Friday, July 24, 2009

Some days it's a tough row to hoe

I am, at last, after almost three months of transition time, back on a relatively normal schedule this morning (though I overslept a little; so nice to be back in my own bed!).

So I shouldn't be surprised to find I'm cranky and out-of-sorts: Meditation is a practice, after all, and if muscles begin to atrophy when we don't exercise them, surely the spirit -- or whatever it is that gets exercised in meditation -- would also be a bit slow, even backward -- after a long down period.

But I had thought -- well, hoped, really, that being back in my routine would be a bit like returning to a lover after a long absence; sort of an ecstatic experience. Instead it's more like having a husband come home after a long absence (I am reminded of some of the experiences I read about in our local submarine museum, which has a whole exhibit devoted to the wives of these men who are gone from home for so many months at a time).

When I am separated from my husband, I get used to being in control, doing things when and how I want to do them. And when he returns -- though there is that initial delight to see him -- there is this juggling thing that happens while we navigate the transition and I learn again to share responsibility, to invite his opinions and listen to them, to talk about my frustrations... Oh, right. This is what learning to live with an unemployed or retired husband is all about, isn't it!

I should not be surprised to discover -- again -- that God isn't like a wonderful mistress or lover, only there for the good stuff, the ecstatic stuff; that a relationship with God is still a relationship, littered with ups and downs, times of connection and distance, and (which is bothering me today) times when you come up against your own shortcomings and that face in the mirror just doesn't look like a very nice person.

Fortunately, just as my husband keeps telling me he loves me in spite of what looks like bitchiness to me, God keeps loving me even when I don't feel like I'm doing a very good job of living up to what I thought a child of God should look like. And I suppose that's why this picture worked for me this morning: because this path we're on looks a bit like farming. There'll be good weather and bad weather, good years and bad years. With luck you'll get a stretch of good weather and bring in enough hay to get you through the winter. And the fact is, the ground will still be there next spring, and the grass will still grow, and the farmer's job -- like mine -- is to do his best to stay on top of things, to plow when it's time to plow and harvest when it's time to harvest; to keep the barns and fences mended, the equipment in good order, and to share the bounty as best he can.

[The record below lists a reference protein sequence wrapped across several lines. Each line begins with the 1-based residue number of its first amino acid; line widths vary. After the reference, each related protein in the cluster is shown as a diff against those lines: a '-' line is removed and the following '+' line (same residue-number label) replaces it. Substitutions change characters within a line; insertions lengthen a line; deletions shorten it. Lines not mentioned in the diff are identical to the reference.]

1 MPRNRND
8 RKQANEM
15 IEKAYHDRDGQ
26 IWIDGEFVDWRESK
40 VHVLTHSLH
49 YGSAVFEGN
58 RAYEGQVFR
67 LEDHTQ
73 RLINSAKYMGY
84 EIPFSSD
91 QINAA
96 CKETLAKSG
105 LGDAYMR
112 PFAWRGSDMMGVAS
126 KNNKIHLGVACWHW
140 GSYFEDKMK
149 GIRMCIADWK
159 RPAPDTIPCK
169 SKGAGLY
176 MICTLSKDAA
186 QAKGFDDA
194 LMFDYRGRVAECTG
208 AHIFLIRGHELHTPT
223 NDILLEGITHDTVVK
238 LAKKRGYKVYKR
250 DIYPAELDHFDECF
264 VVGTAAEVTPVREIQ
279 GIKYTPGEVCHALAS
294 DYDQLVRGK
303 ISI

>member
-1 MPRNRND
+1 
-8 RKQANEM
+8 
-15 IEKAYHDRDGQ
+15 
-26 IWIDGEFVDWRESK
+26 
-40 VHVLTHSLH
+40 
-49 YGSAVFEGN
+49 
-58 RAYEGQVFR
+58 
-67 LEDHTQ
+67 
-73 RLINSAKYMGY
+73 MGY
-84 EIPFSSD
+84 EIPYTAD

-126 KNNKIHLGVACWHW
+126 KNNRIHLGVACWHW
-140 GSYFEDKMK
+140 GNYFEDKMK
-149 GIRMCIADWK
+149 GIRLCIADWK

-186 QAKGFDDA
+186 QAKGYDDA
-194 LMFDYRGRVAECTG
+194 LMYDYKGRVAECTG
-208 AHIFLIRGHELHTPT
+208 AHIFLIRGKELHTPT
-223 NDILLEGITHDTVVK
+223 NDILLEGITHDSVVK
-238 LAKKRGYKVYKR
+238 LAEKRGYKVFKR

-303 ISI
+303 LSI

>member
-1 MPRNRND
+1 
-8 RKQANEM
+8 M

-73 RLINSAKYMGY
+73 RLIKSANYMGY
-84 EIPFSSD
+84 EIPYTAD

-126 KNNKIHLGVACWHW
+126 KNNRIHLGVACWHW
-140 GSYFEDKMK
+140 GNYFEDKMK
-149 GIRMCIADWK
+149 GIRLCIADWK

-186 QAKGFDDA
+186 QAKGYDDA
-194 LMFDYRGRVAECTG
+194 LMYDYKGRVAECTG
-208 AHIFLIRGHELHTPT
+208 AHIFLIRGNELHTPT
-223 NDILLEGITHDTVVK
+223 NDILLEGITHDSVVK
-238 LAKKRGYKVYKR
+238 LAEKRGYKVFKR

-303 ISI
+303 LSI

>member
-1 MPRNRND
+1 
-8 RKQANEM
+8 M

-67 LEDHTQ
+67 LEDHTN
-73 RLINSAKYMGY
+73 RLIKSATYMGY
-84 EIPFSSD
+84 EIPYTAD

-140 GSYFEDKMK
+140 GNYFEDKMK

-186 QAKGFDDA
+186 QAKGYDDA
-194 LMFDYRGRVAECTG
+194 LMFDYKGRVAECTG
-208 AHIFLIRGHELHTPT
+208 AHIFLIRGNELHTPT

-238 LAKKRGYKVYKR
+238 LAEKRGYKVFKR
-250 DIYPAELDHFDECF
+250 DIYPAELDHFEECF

kimquiltz @ an oft traveled road said...

Oh my, sounds like a lotta work! But what worthwhile venture/adventure doesn't?

I'm glad you are home, I feel like I haven't had my regularly scheduled visits lately...:O)

altar ego said...

Something else occurs to me about the farming metaphor. The seasoned farmer knows that there will be cycles of fruitful and lackluster growing seasons and harvests. He rejoices in the good, sighs with resignation when there is disappointment, but KNOWS that the present cycle will yield to the next. AND, there is nothing inherently bad about the soil. It depends on other variables for productivity, like rain, sun, hot and cold temperatures, good seeds, no pests, helpful fertilizer, and so on. It's true that neglect will lead to harder work down the road to restore what was once viable, even if unproductive.

Thanks for this, it gave me food for thought and took me somewhere helpful!

karengberger said...

Amen, Sister. If we would just listen to nature more... said...

Good reminder: the soil is good. Sometimes hard, when spiraling down, not to assume our soil is diseased and worthless...